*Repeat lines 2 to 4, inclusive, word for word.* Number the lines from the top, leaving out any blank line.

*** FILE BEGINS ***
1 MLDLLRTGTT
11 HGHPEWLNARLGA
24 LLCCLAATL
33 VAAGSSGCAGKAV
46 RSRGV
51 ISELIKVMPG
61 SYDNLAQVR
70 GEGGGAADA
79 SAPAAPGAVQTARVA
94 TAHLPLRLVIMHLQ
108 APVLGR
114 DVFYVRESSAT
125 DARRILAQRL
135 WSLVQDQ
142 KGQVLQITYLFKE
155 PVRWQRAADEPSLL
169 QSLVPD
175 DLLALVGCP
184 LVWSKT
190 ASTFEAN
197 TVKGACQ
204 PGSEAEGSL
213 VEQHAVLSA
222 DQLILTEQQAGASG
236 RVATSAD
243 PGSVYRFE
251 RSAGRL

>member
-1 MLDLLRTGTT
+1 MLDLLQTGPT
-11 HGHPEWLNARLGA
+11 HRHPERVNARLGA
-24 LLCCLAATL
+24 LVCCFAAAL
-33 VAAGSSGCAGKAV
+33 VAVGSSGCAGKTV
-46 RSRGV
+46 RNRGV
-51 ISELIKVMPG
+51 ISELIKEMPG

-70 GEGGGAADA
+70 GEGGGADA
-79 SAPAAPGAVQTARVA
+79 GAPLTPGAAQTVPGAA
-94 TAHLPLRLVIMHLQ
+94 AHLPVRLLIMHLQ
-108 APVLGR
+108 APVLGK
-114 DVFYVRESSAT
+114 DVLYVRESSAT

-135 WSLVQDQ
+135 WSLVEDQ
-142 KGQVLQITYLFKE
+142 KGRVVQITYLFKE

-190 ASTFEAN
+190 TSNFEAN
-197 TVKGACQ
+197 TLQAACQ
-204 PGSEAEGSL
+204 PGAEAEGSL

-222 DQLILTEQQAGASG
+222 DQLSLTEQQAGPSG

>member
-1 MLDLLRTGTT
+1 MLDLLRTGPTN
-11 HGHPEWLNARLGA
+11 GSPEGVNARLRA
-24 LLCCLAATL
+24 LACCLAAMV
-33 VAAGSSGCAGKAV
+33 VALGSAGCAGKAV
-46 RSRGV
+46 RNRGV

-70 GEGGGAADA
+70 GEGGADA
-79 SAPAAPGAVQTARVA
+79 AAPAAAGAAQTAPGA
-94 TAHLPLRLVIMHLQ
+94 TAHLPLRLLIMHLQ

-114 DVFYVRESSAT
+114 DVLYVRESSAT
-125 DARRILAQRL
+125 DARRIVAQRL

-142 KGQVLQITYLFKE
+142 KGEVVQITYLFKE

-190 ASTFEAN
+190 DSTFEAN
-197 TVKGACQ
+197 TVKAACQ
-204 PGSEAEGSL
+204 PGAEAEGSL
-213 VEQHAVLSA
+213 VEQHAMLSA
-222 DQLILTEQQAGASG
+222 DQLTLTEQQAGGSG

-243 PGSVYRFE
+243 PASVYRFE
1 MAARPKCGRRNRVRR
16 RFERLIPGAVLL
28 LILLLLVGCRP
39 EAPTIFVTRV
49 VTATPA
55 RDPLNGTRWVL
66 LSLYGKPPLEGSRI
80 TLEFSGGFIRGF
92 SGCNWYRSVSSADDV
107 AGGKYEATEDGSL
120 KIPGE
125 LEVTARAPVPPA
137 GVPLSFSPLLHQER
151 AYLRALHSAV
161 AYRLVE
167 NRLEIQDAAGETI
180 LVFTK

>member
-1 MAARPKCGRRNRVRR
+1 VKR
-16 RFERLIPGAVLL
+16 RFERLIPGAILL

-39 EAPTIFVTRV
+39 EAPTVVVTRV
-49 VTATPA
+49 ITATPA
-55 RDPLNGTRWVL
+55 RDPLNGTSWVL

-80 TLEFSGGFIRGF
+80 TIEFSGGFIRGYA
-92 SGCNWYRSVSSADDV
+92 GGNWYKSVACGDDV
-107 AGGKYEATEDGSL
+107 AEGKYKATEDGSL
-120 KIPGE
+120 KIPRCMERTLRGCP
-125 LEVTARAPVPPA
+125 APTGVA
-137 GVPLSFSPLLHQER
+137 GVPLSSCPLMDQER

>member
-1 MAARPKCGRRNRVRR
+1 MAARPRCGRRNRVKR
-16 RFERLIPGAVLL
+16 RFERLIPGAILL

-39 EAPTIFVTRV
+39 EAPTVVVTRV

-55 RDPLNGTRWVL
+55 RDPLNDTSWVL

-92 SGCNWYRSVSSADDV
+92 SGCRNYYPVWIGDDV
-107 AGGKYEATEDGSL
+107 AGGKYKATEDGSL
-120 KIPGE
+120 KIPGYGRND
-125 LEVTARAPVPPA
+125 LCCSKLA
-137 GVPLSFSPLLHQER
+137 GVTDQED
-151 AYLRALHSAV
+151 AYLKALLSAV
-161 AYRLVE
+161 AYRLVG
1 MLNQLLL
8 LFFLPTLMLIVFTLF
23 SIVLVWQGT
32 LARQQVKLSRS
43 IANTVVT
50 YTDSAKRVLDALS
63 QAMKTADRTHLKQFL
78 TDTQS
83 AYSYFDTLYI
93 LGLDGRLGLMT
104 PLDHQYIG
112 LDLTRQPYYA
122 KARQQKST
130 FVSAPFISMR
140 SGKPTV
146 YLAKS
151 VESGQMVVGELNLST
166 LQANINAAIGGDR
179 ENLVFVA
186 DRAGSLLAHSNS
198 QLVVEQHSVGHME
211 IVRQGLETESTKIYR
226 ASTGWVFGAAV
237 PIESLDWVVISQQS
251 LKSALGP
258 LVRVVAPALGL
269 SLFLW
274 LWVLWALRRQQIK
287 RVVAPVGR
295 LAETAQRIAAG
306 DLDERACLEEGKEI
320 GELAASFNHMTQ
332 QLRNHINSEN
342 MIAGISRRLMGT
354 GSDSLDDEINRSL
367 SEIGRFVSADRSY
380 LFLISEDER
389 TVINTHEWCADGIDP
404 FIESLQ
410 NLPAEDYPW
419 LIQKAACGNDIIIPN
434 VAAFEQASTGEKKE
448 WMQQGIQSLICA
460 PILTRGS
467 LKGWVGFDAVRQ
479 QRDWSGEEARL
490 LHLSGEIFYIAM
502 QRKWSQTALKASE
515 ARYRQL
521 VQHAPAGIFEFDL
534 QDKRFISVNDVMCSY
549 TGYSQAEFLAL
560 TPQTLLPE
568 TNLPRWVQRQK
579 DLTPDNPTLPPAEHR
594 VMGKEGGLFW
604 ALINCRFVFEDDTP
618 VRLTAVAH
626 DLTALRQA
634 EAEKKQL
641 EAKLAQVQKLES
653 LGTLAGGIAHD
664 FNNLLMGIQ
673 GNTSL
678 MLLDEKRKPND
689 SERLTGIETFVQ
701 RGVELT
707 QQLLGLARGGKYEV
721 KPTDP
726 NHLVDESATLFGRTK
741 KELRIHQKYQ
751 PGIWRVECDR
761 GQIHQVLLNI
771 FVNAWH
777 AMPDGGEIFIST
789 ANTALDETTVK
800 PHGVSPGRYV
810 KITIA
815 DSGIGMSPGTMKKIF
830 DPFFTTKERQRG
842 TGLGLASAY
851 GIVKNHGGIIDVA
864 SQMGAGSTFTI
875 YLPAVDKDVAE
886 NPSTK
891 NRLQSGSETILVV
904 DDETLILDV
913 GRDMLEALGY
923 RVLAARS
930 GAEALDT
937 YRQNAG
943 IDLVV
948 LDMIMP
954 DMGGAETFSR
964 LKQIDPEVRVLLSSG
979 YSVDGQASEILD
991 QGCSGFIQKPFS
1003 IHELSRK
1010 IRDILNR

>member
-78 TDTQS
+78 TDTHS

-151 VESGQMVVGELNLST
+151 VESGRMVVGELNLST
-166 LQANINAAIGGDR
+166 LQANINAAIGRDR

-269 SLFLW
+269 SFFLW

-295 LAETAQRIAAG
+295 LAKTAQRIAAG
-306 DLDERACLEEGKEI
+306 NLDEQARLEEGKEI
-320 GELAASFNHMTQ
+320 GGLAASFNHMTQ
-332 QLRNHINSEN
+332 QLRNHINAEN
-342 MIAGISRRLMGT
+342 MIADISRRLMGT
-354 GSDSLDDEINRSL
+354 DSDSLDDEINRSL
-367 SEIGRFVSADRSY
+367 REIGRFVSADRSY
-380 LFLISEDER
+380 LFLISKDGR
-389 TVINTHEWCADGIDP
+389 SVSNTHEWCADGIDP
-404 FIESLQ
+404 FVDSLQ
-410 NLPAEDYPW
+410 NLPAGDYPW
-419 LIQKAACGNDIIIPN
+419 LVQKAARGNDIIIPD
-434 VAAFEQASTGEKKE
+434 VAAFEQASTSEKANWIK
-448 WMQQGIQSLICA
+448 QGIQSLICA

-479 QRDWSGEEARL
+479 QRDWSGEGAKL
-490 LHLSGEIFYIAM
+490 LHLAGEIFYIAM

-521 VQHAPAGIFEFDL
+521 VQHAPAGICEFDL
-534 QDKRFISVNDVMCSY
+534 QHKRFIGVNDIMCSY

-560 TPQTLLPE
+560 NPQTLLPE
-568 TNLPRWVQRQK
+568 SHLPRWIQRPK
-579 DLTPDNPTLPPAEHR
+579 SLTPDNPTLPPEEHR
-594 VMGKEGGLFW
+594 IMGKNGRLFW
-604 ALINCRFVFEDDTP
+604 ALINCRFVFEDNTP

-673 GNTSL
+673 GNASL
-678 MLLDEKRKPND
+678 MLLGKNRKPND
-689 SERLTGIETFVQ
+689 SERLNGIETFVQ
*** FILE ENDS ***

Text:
11 HGHPEWLNARLGA
24 LLCCLAATL
33 VAAGSSGCAGKAV